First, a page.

View Post


You cannot get kosher salt in Australia (at least, I've never seen it). Flaked sea salt would be way to expensive to use in that manner, just get normal, non-iodised table salt.
PS: I am a guy.

#24 Michael Ruhlman

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Posted 19 December 2005 - 02:31 PM

Thanks Jason,  :shock: I just use rock salt to cure my salmon, I have never seen kosher salt for sale in Melbourne, all the salt flakes here are very expensive (think Maldon sea salt) anyone can offer alternative salt type, or crushing rock salt to smaller granule, would that do the trick ?

View Post


You cannot get kosher salt in Australia (at least, I've never seen it). Flaked sea salt would be way to expensive to use in that manner, just get normal, non-iodised table salt.

View Post


and please try to weigh your salt rather than measure by volume.

#25 fifi

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Posted 19 December 2005 - 06:01 PM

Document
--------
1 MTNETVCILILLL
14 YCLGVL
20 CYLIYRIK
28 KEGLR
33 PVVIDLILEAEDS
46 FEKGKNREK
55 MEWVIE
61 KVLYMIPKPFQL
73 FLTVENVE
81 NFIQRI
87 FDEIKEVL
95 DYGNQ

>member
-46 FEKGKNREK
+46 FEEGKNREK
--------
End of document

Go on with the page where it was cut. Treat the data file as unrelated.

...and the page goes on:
. . . . .
You cannot get kosher salt in Australia (at least, I've never seen it). Flaked sea salt would be way to expensive to use in that manner, just get normal, non-iodised table salt.

View Post


That is really interesting. I wonder why. When we need pure salt here in the US, we can buy pickling salt. It is pure salt without any iodizing, anti-caking agents or anything else. It has about the same weight to volume ratio as what we call table salt.

I prefer to have salt and such at least include the weight in the recipe. I don't have the book . . . yet. Does it include weight?
Linda LaRose aka "fifi"

"Having spent most of my life searching for truth in the excitement of science, I am now in search of the perfectly seared foie gras without any sweet glop." Linda LaRose

#26 Pam R

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Posted 19 December 2005 - 06:48 PM